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Security Apache

"Apache Killer" Web Server Hole Plugged 48

Posted by samzenpus
from the shields-up dept.
CWmike writes "The Apache open-source project has patched its Web server software to quash a bug that a denial-of-service (DoS) tool has been exploiting. Apache 2.2.20, released Tuesday, plugs the hole used by an 'Apache Killer' attack tool. On Aug. 24, project developers had promised a fix within 48 hours, then revised the timetable two days later to 24 hours. The security advisory did not explain the delay."
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"Apache Killer" Web Server Hole Plugged

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  • Isn't this serious enough to warrant a 2.0.65 release that patches this too? There are still some applications that won't support the 2.2 branch.
  • The fix is called 'Hiawatha'.

  • by robot256 (1635039) on Thursday September 01, 2011 @11:59PM (#37282572)
    Thanks to this post, my server, at least, is fully patched now. How many years will it be before all the production systems in the world have this installed?
    • by Anonymous Coward

      Sony doesn't have to worry about this bug. Everything over their is protected by their start of the art text-based captcha [sony.com]

      • Anyone who wants to put in a little effort to scan/parse the html produced can read the characters of that captcha? It's stunning that this is what Sony considers 'security'.
  • by mzs (595629) on Friday September 02, 2011 @12:27AM (#37282688)

    http://mail-archives.apache.org/mod_mbox/www-announce/201108.mbox/%3C85111090-501E-4C80-AA8F-DD11B94FDF7C@apache.org%3E [apache.org]

    * SECURITY: CVE-2011-3192 (cve.mitre.org)
      core: Fix handling of byte-range requests to use less memory, to avoid
      denial of service. If the sum of all ranges in a request is larger than
      the original file, ignore the ranges and send the complete file.
      PR 51714.

    I remember reading how people had all sorts of ideas like sorting the ranges, ignoring gaps of less than 80 bytes, noticing that it went afoul of the standard. Around the same time nginx also did a release with the approach of sending back the entire file if the sum of the ranges was more. That was so simple, and it's okay according to RFC 2616 a server MAY ignore the range header, so it's clever too! Glad all the memory handling was fixed-up too though.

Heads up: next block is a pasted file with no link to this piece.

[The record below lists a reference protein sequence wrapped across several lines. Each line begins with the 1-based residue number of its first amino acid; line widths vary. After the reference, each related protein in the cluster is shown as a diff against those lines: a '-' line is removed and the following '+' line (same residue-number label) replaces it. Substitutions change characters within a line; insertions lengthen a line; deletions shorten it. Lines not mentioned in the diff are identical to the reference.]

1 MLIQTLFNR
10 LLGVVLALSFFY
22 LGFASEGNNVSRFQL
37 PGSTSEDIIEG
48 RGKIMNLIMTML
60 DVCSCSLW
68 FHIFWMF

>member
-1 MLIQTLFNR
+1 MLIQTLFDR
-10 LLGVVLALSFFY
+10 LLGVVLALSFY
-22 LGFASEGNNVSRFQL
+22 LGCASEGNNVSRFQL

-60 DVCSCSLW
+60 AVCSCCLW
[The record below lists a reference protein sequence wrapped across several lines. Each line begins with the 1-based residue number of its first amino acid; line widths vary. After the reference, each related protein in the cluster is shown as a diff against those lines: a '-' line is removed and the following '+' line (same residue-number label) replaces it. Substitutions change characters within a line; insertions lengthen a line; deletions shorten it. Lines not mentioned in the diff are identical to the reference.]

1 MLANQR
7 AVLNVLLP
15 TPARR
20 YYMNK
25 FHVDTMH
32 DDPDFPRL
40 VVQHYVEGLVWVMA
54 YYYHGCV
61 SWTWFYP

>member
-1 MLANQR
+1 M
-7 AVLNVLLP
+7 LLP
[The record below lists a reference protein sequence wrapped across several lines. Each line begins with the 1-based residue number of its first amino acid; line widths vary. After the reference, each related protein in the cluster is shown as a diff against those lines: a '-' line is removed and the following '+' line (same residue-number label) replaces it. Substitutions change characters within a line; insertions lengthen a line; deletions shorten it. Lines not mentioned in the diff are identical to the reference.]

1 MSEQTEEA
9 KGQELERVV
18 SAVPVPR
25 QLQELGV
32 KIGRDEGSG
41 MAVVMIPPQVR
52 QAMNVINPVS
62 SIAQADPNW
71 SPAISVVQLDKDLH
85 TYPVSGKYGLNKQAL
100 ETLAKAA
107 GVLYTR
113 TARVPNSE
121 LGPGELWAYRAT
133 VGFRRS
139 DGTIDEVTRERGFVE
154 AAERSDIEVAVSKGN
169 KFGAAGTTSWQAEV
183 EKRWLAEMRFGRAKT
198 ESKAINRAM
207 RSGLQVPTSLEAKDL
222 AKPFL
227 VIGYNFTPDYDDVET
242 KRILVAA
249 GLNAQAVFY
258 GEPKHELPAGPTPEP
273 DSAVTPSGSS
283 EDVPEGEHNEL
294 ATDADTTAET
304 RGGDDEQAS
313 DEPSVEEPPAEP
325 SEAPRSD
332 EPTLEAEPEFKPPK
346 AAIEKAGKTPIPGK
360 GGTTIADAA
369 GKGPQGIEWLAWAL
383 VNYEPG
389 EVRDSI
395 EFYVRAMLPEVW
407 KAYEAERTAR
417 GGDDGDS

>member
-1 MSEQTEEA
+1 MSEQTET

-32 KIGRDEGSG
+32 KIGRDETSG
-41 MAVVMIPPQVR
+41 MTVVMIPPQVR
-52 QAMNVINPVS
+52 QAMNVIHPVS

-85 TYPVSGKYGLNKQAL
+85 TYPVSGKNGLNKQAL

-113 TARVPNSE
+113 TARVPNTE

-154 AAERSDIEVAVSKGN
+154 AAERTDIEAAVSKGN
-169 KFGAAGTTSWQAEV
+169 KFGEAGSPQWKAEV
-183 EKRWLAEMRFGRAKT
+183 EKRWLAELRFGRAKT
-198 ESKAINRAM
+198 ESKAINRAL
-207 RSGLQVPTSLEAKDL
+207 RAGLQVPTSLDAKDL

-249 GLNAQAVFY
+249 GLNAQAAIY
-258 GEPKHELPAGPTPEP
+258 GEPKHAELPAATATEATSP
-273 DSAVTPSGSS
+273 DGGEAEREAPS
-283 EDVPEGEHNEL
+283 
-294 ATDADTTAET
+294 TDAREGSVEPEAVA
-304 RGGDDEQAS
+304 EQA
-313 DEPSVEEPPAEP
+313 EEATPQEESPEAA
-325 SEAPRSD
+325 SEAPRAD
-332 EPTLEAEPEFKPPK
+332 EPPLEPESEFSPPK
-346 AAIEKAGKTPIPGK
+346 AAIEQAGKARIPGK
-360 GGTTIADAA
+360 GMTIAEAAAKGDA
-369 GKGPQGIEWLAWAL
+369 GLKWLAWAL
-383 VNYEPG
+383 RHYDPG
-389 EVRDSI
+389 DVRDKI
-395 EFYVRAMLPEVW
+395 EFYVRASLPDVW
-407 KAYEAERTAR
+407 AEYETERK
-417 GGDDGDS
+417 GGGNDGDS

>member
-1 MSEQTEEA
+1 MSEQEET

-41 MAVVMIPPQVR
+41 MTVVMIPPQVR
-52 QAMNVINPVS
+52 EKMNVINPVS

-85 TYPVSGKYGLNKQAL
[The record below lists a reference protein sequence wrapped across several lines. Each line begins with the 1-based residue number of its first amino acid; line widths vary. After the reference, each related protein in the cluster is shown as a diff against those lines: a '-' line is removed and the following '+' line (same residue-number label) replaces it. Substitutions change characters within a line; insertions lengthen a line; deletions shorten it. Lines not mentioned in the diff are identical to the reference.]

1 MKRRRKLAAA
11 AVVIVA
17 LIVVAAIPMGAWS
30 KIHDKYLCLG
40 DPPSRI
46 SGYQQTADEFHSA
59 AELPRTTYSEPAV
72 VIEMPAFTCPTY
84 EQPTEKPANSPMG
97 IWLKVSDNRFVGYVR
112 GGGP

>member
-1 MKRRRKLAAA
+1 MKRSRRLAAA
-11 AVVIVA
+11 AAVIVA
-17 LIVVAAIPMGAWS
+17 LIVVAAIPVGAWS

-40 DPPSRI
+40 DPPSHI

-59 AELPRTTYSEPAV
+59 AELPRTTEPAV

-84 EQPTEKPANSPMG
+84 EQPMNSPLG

• I got bitten by this moving our SSL server from 2.2.9 to 2.2.20 - they changed the config processor and our SSL config broke.

    Apache claim that a given "stable" series will keep a constant ABI. They seem utterly unable to comprehend that config files count as part of the ABI. Note that binary modules work the same all the way across 2.2.x ... that doesn't help when a "nothing's changed" upgrade breaks stuff.

    The changes are typically tightening the rules and disabling technical violations of them. That's a noble aim, but you need to save it for the next version - you can't pull that shit midstream in a "stable" series!

    We previously got bitten by Apache's incomprehension on this point when we went from Tomcat 6.0.16 to 6.0.29.

    So, before upgrading anything "stable" from the Apache Foundation: Thoroughly test the result, and make sure you can back out at a minute's notice.

    • by asdf7890 (1518587)

      The changes are typically tightening the rules and disabling technical violations of them. That's a noble aim, but you need to save it for the next version - you can't pull that shit midstream in a "stable" series!

      If your configuration file contains violations of the rules then your configuration is at fault, not the change that tightens the implementation of those rules. By using a configuration that doesn't match the rules (despite the fact the implementation lets you get away with it) you are relying on undefined behaviour and can not expect any guarantee that the behaviour won't change even in a stable branch. Defined/documented behaviours should not change in a stable branch unless there are exceptional circumst

  • by jker (1967318)

    On Aug. 24, project developers had promised a fix within 48 hours, then revised the timetable two days later to 24 hours. The security advisory did not explain the delay."

    I don't get this part. Even if we everything in the previous statement, 2d + 2d + 1d = 5 days. The 24 was 9 days ago.

    What did I miss?

    Debian, on the other hand, gave a fix 5 days later (4 days ago), way before the upstream.
    http://www.debian.org/security/2011/dsa-2298 [debian.org]

  • I haven't looked at this fix in detail, but from the sounds of it, I'm not convinced that the fix is complete.

    The attacker, for example, could request 999,999 individual one byte ranges of a 1,000,000 byte document. In a partial range response, each individual partial range gets wrapped into a separate MIME entity. The response from the server is basically a multipart MIME document. There's significant overhead per MIME section. Each single byte of the document gets attached to a header that, perhaps would

    • by ledow (319597)

      As the fecking article says, the patch:

      "weeds out or simplifies requests deemed too unwieldy."

      Otherwise, it wouldn't be much of a patch because it wouldn't fix this problem at all.

Computers are unreliable, but humans are even more unreliable. Any system which depends on human reliability is unreliable. -- Gilb

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